Agua Caliente Boulevard runs from downtown (at the head of Revolution by the old arched tower in its park) out past the Free Road Junction and the Bullring, beyond the Twin Towers Hotel & Office/Mall/Restaurant complex, the Country Club and Racetrack, and beyond, changing its name to Bulevar Diaz Ordaz, reaching toward La Mesa and "5 & 10" ("Cinco y Diez"). It keeps on going and going and going and eventually climbs up over the Rodriguez dam and becomes the older old road to Tecate. "The Boulevard" is LLLLoooonnnnnnnnggggggggggg... but it begins back at the bent head of Revolution, where the streets turn and twist seven ways up or down the canyon mountain. Fundadores, they call that park corner, and the old tower there is a rebuilt model like the Agua Caliente tower used to be, a mile away, at the other "end" of the boulevard.
No one remembers that "bullwark" means "boulevard" means baluarte. A wall.
Agua Caliente Boulevard was built in the late 1920s to lead traffic from the old town of Tijuana (where downtown Centro is now) out toward the newly built touristic complex at the hot springs, roughly two miles up the river valley.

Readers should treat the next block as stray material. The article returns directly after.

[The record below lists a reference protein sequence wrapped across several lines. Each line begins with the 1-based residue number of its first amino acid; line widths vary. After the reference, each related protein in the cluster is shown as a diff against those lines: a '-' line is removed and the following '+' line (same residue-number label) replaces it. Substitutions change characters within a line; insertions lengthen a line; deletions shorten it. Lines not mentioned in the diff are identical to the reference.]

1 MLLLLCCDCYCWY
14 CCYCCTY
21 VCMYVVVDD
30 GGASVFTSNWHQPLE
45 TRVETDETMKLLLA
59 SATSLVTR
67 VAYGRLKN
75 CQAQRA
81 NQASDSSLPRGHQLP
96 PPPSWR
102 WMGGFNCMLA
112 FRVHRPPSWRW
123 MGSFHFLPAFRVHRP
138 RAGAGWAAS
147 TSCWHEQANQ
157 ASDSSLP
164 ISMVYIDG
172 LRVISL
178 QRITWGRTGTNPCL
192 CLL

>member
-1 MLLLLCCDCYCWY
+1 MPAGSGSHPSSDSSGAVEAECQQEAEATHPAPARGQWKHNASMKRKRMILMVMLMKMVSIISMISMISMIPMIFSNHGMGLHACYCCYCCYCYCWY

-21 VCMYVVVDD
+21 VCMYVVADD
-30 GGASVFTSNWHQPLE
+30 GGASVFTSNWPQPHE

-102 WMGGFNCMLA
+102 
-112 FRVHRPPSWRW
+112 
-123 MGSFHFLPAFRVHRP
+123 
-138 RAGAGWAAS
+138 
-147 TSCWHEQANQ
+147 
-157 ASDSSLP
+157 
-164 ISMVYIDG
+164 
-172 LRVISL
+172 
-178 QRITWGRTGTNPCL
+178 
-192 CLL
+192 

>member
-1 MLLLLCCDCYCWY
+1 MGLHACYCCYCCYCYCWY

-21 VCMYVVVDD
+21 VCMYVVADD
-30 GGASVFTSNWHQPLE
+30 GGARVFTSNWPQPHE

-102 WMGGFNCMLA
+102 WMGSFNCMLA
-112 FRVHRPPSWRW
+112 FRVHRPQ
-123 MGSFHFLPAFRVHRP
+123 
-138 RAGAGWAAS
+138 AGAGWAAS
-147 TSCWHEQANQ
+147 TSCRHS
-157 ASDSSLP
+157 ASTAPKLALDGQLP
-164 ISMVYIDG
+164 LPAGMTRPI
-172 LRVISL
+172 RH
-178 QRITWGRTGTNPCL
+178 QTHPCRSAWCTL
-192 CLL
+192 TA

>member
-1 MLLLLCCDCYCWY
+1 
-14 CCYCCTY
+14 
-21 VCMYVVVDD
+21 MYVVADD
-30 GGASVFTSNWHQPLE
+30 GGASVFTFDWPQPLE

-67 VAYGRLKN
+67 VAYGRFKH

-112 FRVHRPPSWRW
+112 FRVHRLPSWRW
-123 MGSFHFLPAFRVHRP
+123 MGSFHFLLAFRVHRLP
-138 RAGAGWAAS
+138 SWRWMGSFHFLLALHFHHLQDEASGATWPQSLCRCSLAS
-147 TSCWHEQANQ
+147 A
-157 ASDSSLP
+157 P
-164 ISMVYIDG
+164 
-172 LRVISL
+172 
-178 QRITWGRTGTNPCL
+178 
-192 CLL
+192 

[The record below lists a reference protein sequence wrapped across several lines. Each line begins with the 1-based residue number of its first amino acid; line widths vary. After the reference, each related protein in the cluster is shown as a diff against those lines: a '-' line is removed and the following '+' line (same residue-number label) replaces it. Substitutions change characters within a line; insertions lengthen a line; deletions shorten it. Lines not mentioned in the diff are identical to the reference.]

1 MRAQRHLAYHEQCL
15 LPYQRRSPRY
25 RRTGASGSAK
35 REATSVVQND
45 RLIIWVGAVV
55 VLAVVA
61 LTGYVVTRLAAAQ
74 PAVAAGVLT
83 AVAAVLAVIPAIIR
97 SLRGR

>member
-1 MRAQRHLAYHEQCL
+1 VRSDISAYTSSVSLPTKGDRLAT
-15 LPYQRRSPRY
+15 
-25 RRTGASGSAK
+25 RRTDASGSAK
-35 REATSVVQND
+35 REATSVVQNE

"Agua Caliente" itself -- literally, "Hot Water" -- is the site of the vanished casino and resort complex built at the hot springs in the late 1920s. There was an earlier hotel, baths, and camping area on the site, but nothing as grand and luxurious as the collection of buildings erected in 1928 and 1929. One of the premier attractions on the coast counted among its clients such high rollers as Laurel and Hardy and Charles Chaplin. They say Rita Hayworth was discovered here. Or not. It is now a very important campus of schools and academies in a very busy part of town. The rich river zone, zona rio, lies between downtown and Agua Caliente. Up on the higher ground, the boulevard carries its older traffic.
The casino was closed by the government in 1938, and the hotel buildings became a school. In the 1970s most of the structures were demolished and new school buildings constructed. The swimming pool, minarette chimney, and bungalows remain.
To get to the casino and hotel -- part of the adventure itself -- visitors could drive down the two-lane cement new coast highway from Los Angeles, or fly from Hollywood Burbank airport via Ford tri-motor to the private airstrip here in front of the hotel, where the boulevard still gets divided -- that neighborhood is called aviación). Or you could take the train, the "impossible railroad" from San Diego to Tijuana and then over the mountains toward Arizona via the Mexico frontier. Sounds utterly fantastic yet it was and Nostrendamus says will be, true. Now we only have the trolley to the border from downtown San Diego.